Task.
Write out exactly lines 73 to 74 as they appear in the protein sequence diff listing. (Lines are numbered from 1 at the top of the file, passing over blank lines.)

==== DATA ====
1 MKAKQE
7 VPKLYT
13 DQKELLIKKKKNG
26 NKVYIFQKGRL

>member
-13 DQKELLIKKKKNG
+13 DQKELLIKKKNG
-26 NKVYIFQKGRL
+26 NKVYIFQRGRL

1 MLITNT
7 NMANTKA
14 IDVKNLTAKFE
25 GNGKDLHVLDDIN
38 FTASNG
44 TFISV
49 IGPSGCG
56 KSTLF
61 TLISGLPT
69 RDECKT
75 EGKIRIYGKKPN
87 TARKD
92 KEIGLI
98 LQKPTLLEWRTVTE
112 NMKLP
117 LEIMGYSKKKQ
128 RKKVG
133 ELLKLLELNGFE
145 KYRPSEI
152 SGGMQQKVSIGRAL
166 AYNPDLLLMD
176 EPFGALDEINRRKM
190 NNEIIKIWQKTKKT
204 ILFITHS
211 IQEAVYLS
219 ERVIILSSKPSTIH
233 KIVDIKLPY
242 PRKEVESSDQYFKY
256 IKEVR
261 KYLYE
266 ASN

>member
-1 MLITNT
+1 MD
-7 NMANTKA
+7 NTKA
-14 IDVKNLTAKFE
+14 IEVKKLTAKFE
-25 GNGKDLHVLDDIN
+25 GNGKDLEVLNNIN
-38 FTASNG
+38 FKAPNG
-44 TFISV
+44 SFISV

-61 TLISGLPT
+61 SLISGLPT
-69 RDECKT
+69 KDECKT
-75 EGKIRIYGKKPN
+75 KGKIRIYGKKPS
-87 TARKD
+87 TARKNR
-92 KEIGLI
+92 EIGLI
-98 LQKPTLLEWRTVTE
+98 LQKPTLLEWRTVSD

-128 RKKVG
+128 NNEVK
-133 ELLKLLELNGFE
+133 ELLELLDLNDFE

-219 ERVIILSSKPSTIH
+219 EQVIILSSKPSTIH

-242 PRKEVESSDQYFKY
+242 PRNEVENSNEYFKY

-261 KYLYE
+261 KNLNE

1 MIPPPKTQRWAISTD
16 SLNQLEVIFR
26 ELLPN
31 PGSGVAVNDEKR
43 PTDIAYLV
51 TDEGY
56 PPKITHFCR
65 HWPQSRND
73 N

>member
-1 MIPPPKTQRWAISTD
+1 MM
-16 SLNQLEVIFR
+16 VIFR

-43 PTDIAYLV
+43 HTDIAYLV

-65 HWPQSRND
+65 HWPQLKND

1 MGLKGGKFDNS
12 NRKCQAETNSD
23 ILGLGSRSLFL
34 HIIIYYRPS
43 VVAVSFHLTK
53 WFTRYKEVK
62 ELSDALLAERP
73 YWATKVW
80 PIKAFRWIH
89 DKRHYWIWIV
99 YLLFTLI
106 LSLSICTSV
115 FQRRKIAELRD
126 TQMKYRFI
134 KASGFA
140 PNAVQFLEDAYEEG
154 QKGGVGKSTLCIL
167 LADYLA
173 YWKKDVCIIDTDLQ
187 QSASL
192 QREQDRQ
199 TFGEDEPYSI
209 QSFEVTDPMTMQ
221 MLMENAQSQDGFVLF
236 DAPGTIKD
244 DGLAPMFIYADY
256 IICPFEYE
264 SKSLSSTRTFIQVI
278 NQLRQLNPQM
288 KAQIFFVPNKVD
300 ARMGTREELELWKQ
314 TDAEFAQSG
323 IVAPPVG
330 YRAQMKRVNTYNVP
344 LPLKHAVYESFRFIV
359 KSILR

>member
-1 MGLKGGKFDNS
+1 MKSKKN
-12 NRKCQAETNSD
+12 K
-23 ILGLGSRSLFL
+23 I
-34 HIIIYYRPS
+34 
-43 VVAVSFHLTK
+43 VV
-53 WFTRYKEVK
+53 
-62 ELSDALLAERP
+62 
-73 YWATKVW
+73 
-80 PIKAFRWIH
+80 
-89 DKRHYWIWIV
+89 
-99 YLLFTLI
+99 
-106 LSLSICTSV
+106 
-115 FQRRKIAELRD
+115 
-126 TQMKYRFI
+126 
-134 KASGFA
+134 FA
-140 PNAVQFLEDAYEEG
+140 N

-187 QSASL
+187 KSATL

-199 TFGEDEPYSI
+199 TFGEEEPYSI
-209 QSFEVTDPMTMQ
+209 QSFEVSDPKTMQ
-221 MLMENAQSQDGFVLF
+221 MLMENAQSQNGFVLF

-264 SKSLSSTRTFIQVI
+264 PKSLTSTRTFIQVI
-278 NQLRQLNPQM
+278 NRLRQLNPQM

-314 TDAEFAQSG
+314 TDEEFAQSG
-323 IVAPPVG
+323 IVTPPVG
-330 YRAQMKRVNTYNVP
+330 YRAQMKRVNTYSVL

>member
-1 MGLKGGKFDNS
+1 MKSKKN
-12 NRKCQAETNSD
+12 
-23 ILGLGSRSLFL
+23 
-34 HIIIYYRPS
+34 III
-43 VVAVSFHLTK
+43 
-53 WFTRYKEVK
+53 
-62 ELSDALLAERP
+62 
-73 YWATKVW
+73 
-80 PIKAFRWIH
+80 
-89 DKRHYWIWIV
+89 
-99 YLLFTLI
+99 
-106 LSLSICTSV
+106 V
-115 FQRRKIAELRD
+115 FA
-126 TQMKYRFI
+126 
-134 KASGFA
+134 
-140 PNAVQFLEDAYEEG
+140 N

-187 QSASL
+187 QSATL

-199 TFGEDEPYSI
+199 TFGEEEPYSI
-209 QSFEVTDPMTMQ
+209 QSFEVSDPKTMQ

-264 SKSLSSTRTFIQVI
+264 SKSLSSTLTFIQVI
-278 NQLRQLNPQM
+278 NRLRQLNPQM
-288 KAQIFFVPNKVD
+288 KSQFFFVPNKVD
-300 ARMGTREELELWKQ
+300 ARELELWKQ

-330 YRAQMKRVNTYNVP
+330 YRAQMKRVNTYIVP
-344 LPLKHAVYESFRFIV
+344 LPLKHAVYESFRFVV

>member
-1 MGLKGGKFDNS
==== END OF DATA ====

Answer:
+242 PRNEVENSNEYFKY

-261 KYLYE